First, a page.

Here’s How Gut Bacteria Can Curb Harmful Effects of High BP
Gut microbes can produce propionate from dietary fibre, which can protect against high blood pressure.
To a large extent our well-being depends on what bacterial guests in our digestive tract consume, as researchers have found that beneficial gut microbes can produce a fatty acid called propionate from dietary fibre, which can protect against the harmful consequences of high blood pressure.
The substance calms the immune cells that drive up blood pressure, according to the study published online in the journal Circulation.
According to lead researcher Dominik Muller, Professor at Max Delbrück Center for Molecular Medicine in the Helmoltz Association in Berlin, Germany,
Propionate works against a range of impairments in cardiovascular function caused by high blood pressure. This may be a promising treatment option, particularly for patients who have too little of this fatty acid.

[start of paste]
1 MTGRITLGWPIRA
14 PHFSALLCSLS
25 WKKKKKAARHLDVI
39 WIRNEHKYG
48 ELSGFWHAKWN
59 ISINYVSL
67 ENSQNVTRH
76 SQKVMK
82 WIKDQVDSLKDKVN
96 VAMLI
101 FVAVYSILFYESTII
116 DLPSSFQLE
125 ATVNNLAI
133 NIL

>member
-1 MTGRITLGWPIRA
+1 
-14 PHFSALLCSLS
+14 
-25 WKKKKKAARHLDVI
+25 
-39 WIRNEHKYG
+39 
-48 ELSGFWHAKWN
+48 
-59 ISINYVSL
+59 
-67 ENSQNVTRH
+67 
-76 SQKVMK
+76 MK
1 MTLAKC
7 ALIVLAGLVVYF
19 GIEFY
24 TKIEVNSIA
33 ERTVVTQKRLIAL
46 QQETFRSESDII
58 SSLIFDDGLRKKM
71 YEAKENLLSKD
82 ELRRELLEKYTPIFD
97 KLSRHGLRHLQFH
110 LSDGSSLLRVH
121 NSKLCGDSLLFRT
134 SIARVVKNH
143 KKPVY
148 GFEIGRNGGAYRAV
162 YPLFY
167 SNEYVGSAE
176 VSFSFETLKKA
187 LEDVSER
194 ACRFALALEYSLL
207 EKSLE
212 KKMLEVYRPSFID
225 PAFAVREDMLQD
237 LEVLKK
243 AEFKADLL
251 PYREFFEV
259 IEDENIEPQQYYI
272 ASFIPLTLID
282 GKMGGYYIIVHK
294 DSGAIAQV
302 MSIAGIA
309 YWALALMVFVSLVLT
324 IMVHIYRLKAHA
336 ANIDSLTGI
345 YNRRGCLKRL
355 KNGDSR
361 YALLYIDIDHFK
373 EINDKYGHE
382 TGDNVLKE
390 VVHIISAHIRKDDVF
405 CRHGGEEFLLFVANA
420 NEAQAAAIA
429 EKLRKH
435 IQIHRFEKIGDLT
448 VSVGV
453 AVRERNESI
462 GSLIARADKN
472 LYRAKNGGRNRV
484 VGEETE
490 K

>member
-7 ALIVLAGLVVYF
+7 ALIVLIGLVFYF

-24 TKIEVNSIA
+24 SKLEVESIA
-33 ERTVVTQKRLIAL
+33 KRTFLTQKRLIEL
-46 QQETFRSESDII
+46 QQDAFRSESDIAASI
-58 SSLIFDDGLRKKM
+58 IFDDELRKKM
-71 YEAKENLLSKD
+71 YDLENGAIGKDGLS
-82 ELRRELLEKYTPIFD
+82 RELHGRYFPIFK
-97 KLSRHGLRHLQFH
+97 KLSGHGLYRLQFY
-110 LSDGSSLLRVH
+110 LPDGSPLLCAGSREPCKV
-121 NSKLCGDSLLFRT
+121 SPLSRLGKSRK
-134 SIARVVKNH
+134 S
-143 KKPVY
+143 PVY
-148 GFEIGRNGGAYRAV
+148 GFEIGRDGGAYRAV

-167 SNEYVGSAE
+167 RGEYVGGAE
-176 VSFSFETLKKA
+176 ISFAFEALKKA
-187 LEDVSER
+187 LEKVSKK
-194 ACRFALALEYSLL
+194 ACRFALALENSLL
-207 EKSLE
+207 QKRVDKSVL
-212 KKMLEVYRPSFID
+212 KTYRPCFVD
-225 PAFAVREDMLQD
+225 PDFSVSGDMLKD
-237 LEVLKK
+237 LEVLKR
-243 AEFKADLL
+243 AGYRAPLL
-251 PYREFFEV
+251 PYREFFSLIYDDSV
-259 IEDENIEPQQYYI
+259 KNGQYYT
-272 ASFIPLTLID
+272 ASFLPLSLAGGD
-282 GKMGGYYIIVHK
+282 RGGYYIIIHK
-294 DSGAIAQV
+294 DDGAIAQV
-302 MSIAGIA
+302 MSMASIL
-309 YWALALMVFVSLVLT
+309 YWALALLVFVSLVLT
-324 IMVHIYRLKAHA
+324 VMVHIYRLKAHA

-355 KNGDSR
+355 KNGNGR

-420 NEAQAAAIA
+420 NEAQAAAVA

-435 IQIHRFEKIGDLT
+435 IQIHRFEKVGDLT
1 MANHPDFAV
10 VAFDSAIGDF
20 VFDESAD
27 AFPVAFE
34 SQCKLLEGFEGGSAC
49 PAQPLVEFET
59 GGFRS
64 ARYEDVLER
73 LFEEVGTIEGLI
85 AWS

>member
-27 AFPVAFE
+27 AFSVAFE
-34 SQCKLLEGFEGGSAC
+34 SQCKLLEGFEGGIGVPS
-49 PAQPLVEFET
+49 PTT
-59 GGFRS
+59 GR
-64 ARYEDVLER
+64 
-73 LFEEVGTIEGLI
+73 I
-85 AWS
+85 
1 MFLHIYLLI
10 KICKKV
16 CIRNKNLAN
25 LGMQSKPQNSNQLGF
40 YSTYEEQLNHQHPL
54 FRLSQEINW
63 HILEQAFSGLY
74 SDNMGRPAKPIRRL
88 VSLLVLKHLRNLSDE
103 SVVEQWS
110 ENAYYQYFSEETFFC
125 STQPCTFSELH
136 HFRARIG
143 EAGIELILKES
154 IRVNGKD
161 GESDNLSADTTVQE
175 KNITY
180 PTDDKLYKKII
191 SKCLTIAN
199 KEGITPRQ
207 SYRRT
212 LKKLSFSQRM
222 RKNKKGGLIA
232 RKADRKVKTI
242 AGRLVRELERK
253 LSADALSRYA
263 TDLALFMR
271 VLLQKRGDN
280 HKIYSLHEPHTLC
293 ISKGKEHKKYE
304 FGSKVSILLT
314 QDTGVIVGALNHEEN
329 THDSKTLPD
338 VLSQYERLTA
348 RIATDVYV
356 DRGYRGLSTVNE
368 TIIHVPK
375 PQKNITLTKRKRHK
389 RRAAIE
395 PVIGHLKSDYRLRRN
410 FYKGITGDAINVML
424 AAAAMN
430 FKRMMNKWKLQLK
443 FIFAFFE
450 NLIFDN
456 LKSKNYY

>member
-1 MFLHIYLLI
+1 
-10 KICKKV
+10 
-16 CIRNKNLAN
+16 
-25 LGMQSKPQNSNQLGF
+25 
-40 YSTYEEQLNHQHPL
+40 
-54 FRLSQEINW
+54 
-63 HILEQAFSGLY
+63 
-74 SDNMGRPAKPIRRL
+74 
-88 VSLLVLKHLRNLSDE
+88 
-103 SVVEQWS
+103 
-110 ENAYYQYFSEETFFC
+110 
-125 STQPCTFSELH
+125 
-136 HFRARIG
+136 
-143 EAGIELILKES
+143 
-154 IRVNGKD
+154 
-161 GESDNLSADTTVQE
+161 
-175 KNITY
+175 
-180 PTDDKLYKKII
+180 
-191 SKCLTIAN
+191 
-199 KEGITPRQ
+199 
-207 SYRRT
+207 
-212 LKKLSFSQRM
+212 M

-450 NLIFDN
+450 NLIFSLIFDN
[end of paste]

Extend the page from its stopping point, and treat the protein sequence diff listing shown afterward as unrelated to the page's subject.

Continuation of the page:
The results explain why a diet rich in fibre, which has been recommended by nutrition organisations for many years, helps prevent cardiovascular diseases.
Whole-grain products and fruits, for example, contain cellulose and inulin fibers, from which gut bacteria produce the beneficial molecules like propionate.
For the study, the researchers fed propionate to mice with elevated blood pressure. Afterwards, the animals had less pronounced damage to the heart or abnormal enlargement of the organ, making them less susceptible to cardiac arrhythmia.
Vascular damage, such as atherosclerosis, also decreased in mice, the study said.
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